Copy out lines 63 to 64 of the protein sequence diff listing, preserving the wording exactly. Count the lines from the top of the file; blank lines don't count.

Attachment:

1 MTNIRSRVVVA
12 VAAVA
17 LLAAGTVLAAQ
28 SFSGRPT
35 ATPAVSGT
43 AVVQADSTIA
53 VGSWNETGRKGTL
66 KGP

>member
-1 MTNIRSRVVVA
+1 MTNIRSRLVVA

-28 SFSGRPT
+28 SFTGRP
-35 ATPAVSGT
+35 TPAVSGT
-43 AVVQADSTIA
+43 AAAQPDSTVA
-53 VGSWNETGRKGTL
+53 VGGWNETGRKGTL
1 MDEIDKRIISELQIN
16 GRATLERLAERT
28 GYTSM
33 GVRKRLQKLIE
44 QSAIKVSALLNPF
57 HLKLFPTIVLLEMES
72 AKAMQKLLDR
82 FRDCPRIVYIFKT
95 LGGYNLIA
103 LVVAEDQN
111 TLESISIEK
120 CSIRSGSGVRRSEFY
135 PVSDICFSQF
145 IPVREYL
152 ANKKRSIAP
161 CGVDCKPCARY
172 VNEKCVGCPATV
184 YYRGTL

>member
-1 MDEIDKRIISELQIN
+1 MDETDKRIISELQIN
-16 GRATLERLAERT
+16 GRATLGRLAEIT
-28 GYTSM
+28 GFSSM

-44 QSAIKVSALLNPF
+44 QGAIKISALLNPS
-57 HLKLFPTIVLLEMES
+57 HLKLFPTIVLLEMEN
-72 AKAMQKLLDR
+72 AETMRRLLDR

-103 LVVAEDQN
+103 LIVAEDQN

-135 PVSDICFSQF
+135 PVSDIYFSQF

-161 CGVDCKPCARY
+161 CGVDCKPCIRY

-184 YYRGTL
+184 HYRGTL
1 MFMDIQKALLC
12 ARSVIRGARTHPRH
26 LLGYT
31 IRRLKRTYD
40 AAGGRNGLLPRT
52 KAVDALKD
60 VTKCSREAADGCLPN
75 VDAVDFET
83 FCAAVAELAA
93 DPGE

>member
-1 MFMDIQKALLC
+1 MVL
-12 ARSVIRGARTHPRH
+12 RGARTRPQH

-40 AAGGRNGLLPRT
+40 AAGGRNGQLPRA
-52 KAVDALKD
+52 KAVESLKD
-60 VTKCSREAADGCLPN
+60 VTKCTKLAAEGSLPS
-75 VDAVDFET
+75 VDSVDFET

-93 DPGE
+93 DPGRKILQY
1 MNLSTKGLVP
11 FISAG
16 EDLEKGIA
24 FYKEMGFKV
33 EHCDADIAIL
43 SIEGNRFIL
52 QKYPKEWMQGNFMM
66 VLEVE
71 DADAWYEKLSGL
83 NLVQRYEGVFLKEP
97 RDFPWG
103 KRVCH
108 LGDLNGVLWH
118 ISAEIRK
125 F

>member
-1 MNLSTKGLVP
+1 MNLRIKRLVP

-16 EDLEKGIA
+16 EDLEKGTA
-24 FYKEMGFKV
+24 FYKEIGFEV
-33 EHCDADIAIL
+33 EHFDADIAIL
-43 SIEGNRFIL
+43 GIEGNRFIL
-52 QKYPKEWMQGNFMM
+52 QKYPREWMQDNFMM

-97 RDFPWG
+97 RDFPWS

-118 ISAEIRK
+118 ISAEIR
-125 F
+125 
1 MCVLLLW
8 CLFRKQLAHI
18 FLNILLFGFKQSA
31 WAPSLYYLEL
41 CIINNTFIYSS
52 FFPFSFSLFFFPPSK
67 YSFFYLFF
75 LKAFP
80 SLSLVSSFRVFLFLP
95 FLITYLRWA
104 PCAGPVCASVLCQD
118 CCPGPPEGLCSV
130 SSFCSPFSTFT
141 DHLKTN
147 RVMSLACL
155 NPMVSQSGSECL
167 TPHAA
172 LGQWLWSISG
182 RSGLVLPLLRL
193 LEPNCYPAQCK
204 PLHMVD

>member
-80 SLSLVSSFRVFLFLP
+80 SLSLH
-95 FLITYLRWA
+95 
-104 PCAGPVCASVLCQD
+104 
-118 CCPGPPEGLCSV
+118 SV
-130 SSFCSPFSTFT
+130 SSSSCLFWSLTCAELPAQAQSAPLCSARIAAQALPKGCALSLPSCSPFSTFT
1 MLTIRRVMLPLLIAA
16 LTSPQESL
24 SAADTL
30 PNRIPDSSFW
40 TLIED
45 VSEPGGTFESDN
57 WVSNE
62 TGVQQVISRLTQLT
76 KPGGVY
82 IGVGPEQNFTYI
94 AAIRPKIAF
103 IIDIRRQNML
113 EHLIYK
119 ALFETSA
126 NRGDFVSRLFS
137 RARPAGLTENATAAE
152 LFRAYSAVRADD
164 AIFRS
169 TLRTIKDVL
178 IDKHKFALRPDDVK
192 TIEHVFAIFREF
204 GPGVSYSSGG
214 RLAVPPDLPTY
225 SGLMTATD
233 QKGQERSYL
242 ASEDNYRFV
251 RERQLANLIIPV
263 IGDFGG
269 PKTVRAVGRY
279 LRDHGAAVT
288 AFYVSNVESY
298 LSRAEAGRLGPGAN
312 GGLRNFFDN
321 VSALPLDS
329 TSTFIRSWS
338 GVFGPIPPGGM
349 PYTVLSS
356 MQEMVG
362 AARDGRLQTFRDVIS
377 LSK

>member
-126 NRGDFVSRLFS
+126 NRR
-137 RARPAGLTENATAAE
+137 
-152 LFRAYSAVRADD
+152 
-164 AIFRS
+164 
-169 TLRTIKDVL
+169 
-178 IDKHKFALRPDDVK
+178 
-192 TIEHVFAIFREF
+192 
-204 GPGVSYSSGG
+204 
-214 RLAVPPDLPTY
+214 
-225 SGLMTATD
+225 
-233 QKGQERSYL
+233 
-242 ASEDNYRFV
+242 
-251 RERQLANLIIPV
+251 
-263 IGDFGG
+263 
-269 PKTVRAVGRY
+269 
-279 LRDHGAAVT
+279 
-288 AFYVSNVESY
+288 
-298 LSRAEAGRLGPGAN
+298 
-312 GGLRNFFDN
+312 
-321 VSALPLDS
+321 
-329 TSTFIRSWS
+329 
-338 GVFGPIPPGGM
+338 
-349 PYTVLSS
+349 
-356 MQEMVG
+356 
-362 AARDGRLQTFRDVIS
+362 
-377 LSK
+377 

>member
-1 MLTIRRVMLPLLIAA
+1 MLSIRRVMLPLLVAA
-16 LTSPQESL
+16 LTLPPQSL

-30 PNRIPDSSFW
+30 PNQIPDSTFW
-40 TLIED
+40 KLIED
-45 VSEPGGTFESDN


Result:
40 AAGGRNGLLPRT
52 KAVDALKD